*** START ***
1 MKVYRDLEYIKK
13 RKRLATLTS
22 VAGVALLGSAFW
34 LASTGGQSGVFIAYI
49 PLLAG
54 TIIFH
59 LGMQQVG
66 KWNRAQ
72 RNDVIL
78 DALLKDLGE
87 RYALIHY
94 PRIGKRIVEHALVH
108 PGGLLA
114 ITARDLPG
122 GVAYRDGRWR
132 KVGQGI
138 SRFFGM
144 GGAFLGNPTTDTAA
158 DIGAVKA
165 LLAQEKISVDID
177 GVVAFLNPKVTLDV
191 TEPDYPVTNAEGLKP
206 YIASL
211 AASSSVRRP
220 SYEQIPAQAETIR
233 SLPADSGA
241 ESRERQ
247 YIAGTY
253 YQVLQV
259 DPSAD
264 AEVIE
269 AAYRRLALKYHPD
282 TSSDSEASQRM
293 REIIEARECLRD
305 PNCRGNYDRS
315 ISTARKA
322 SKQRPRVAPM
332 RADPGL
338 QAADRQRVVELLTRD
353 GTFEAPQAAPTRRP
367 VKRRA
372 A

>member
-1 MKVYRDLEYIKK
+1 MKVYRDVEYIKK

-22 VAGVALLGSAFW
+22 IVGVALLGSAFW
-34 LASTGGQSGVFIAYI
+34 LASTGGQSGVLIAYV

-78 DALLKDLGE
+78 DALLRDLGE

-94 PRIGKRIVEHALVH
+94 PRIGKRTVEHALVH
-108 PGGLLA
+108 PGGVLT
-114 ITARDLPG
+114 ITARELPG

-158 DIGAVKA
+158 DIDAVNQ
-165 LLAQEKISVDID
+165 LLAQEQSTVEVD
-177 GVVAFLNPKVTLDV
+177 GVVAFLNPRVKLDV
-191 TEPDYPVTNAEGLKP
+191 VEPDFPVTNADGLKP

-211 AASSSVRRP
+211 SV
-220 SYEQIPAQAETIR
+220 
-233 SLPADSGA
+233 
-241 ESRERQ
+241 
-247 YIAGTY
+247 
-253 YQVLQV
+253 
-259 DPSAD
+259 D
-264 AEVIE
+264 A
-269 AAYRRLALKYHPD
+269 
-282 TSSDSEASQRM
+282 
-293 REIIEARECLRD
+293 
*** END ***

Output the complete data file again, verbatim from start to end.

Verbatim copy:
1 MKVYRDLEYIKK
13 RKRLATLTS
22 VAGVALLGSAFW
34 LASTGGQSGVFIAYI
49 PLLAG
54 TIIFH
59 LGMQQVG
66 KWNRAQ
72 RNDVIL
78 DALLKDLGE
87 RYALIHY
94 PRIGKRIVEHALVH
108 PGGLLA
114 ITARDLPG
122 GVAYRDGRWR
132 KVGQGI
138 SRFFGM
144 GGAFLGNPTTDTAA
158 DIGAVKA
165 LLAQEKISVDID
177 GVVAFLNPKVTLDV
191 TEPDYPVTNAEGLKP
206 YIASL
211 AASSSVRRP
220 SYEQIPAQAETIR
233 SLPADSGA
241 ESRERQ
247 YIAGTY
253 YQVLQV
259 DPSAD
264 AEVIE
269 AAYRRLALKYHPD
282 TSSDSEASQRM
293 REIIEARECLRD
305 PNCRGNYDRS
315 ISTARKA
322 SKQRPRVAPM
332 RADPGL
338 QAADRQRVVELLTRD
353 GTFEAPQAAPTRRP
367 VKRRA
372 A

>member
-1 MKVYRDLEYIKK
+1 MKVYRDVEYIKK

-22 VAGVALLGSAFW
+22 IVGVALLGSAFW
-34 LASTGGQSGVFIAYI
+34 LASTGGQSGVLIAYV

-78 DALLKDLGE
+78 DALLRDLGE

-94 PRIGKRIVEHALVH
+94 PRIGKRTVEHALVH
-108 PGGLLA
+108 PGGVLT
-114 ITARDLPG
+114 ITARELPG

-158 DIGAVKA
+158 DIDAVNQ
-165 LLAQEKISVDID
+165 LLAQEQSTVEVD
-177 GVVAFLNPKVTLDV
+177 GVVAFLNPRVKLDV
-191 TEPDYPVTNAEGLKP
+191 VEPDFPVTNADGLKP

-211 AASSSVRRP
+211 SV
-220 SYEQIPAQAETIR
+220 
-233 SLPADSGA
+233 
-241 ESRERQ
+241 
-247 YIAGTY
+247 
-253 YQVLQV
+253 
-259 DPSAD
+259 D
-264 AEVIE
+264 A
-269 AAYRRLALKYHPD
+269 
-282 TSSDSEASQRM
+282 
-293 REIIEARECLRD
+293 